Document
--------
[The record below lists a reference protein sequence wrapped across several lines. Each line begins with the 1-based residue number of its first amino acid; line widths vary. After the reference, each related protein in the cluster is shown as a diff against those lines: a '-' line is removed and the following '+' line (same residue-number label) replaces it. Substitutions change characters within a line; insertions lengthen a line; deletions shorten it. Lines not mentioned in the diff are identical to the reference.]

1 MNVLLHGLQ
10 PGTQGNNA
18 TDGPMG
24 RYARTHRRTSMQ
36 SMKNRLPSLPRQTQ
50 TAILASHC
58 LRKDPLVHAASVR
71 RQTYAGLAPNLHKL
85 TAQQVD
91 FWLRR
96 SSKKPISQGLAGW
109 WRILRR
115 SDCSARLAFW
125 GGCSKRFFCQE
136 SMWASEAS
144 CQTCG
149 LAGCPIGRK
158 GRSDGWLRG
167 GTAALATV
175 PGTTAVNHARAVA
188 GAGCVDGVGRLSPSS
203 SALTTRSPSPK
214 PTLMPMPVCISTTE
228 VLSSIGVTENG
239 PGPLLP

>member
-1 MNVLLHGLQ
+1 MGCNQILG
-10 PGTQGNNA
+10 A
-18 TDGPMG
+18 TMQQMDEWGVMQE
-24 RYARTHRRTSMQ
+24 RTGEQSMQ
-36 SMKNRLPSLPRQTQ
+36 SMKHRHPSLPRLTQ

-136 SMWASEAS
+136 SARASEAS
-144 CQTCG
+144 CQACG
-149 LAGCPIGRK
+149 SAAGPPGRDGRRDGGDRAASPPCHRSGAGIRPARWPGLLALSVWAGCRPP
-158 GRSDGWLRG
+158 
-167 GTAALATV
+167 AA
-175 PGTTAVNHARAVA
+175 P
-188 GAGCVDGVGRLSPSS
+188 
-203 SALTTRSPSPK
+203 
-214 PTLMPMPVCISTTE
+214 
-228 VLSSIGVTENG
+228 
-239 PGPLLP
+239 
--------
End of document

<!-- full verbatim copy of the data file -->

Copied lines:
[The record below lists a reference protein sequence wrapped across several lines. Each line begins with the 1-based residue number of its first amino acid; line widths vary. After the reference, each related protein in the cluster is shown as a diff against those lines: a '-' line is removed and the following '+' line (same residue-number label) replaces it. Substitutions change characters within a line; insertions lengthen a line; deletions shorten it. Lines not mentioned in the diff are identical to the reference.]

1 MNVLLHGLQ
10 PGTQGNNA
18 TDGPMG
24 RYARTHRRTSMQ
36 SMKNRLPSLPRQTQ
50 TAILASHC
58 LRKDPLVHAASVR
71 RQTYAGLAPNLHKL
85 TAQQVD
91 FWLRR
96 SSKKPISQGLAGW
109 WRILRR
115 SDCSARLAFW
125 GGCSKRFFCQE
136 SMWASEAS
144 CQTCG
149 LAGCPIGRK
158 GRSDGWLRG
167 GTAALATV
175 PGTTAVNHARAVA
188 GAGCVDGVGRLSPSS
203 SALTTRSPSPK
214 PTLMPMPVCISTTE
228 VLSSIGVTENG
239 PGPLLP

>member
-1 MNVLLHGLQ
+1 MGCNQILG
-10 PGTQGNNA
+10 A
-18 TDGPMG
+18 TMQQMDEWGVMQE
-24 RYARTHRRTSMQ
+24 RTGEQSMQ
-36 SMKNRLPSLPRQTQ
+36 SMKHRHPSLPRLTQ

-136 SMWASEAS
+136 SARASEAS
-144 CQTCG
+144 CQACG
-149 LAGCPIGRK
+149 SAAGPPGRDGRRDGGDRAASPPCHRSGAGIRPARWPGLLALSVWAGCRPP
-158 GRSDGWLRG
+158 
-167 GTAALATV
+167 AA
-175 PGTTAVNHARAVA
+175 P
-188 GAGCVDGVGRLSPSS
+188 
-203 SALTTRSPSPK
+203 
-214 PTLMPMPVCISTTE
+214 
-228 VLSSIGVTENG
+228 
-239 PGPLLP
+239 